Things to Do in Kutaisi

Things to Do in Kutaisi

The city of Kutaisi boasts an ancient history, with people living there long before it was first written about. From at least the 5th-6th century BC to the 11th century AD, it was the main city of Georgia. In more recent times, it was home to the Georgian Parliament from 2012 to 2019.
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Perhaps the most famous story about Kutaisi concerns the Argonauts, who traveled through the city on their quest for a magical golden fleece. It has prehistoric significance too, as scientists have found the fossils of dinosaurs at the nearby Sataplia Nature Reserve. Ultimately, Kutaisi is a city rich in historical importance, ancient and modern, and in all sorts of respects.

Is Kutaisi worth visiting?

Of course! While it may not have the cosmopolitan flair of the capital city Tbilisi, Kutaisi should be high on the hit-list for anyone visiting Georgia. It contains a plethora of historical sites and natural wonders, satisfying the curious thirsts of any explorer. 

Why is Kutaisi famous?

Kutaisi has always been and remains a major landmark in the broad and rich tapestry of Georgian historical sites. From the architectural splendor of the central courthouse to the UNESCO-listed Bagrati Cathedral and Gelati Monastery, to the natural majesty of Okatse Canyon and Prometheus Cave, tourists (domestic and foreign) flock to the city in great numbers every year.

How to get around in Kutaisi

Navigating your way around Kutaisi is blissfully simple Given the city’s relatively small size, this is manageable on foot, particularly in the older, historic central parts where the majority of main sites are found. Kutaisi is also well served with buses, minibuses (marshrutkas), and countless taxis if you’re looking to visit one of the enchanting sites on the city’s outskirts, like Okatse Canyon. Meanwhile, for sites a little further afield, like Prometheus Cave, you can rent a car for a relatively inexpensive price.

Is 1 day enough for Kutaisi?

If you rise early and retire late, it might be possible to cover all of the highlights of Kutaisi and its vicinity in one day. However, ideally, you’d devote at least an extra day to this unique part of Georgia. Overall, we’d recommend spending around three days to take it all in at a leisurely pace.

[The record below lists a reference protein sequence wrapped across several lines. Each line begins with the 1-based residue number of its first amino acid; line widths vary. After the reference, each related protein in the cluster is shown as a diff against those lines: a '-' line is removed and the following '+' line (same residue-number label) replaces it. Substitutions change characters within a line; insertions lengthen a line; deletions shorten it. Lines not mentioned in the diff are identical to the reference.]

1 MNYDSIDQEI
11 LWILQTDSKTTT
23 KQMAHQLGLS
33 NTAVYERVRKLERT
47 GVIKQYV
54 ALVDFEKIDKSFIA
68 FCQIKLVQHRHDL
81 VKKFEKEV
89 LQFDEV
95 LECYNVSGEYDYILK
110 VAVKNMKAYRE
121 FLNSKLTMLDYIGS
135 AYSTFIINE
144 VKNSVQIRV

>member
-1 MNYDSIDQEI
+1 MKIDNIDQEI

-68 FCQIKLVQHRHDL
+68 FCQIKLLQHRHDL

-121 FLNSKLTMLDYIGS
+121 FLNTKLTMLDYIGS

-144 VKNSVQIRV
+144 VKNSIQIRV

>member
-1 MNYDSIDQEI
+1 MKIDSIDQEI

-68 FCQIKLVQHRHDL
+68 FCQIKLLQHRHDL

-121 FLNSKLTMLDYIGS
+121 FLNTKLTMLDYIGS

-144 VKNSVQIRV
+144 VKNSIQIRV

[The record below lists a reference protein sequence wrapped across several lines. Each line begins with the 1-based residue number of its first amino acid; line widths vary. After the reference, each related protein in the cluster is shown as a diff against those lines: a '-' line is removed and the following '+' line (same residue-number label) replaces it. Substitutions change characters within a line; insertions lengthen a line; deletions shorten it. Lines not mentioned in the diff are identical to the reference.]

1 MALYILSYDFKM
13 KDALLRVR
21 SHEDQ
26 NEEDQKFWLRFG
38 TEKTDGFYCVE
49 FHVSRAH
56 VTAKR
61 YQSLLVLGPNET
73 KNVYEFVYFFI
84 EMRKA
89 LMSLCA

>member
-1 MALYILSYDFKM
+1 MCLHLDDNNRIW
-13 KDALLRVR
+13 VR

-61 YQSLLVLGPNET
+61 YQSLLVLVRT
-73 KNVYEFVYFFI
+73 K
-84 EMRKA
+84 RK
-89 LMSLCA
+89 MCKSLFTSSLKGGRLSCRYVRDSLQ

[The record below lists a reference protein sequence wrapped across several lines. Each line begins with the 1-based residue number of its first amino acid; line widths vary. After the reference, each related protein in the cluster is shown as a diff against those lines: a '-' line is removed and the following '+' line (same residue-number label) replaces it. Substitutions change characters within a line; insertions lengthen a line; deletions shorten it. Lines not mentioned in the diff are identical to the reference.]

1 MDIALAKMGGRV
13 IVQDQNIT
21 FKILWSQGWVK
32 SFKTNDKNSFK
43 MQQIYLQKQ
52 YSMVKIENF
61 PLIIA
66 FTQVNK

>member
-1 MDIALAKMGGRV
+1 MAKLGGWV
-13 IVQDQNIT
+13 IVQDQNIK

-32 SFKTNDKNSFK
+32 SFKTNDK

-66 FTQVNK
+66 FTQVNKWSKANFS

Bagrati Cathedral is certainly one of Kutaisi’s must-see sights. Also called the “Cathedral of the Dormition,” it sits atop the towering Ukimerioni Hill and was once a symbol of both the city’s ancient glory and its architectural prowess. It was constructed in the early 11th century AD during the reign of King Bagrat III in honor of the Assumption of the Virgin Mary. It was heavily fortified to counter a Mongol invasion in the 13th century and the Turco-Mongol conqueror Timur in the 14th century, before the Ottomans finally succeeded in destroying it, with the exception of some original frescoes, in the 17th century.

Today, the view from the cathedral is incredible — particularly at sunset — as it looks over what feels like the entirety of Kutaisi. Although not quite as panoramic, be sure to also make your way to the smaller Sister’s Hill behind the cathedral, where yet another 360-degree view awaits.

Elsewhere, Motsameta Monastery, dating back to the 8th century AD, is another essential place to visit. Located in the dense Colchic forest, while walking to the monastery, you can savor the natural beauty of the wider Imereti region. According to an old legend,  if you crawl underneath the crypts at Motsameta Monastery, all your wishes will come true. 

Another spot not to be missed is the Kutaisi Botanical Garden, found just one kilometer from the city center. Its flora is wonderfully diverse with 700 different kinds of plants. An amble through the splendid grounds here leads you to its best-known feature, a chapel constructed inside a 400-year-old oak tree trunk. 

All in all, Kutaisi is an incredibly rewarding destination for any traveler looking for mystifying history, abundant natural magnificence, and a little warmth from the locals. Make no mistake, this city isn’t just a stopover, it will enchant you with its wondrous mix of the old and new, and of the natural and man-made.

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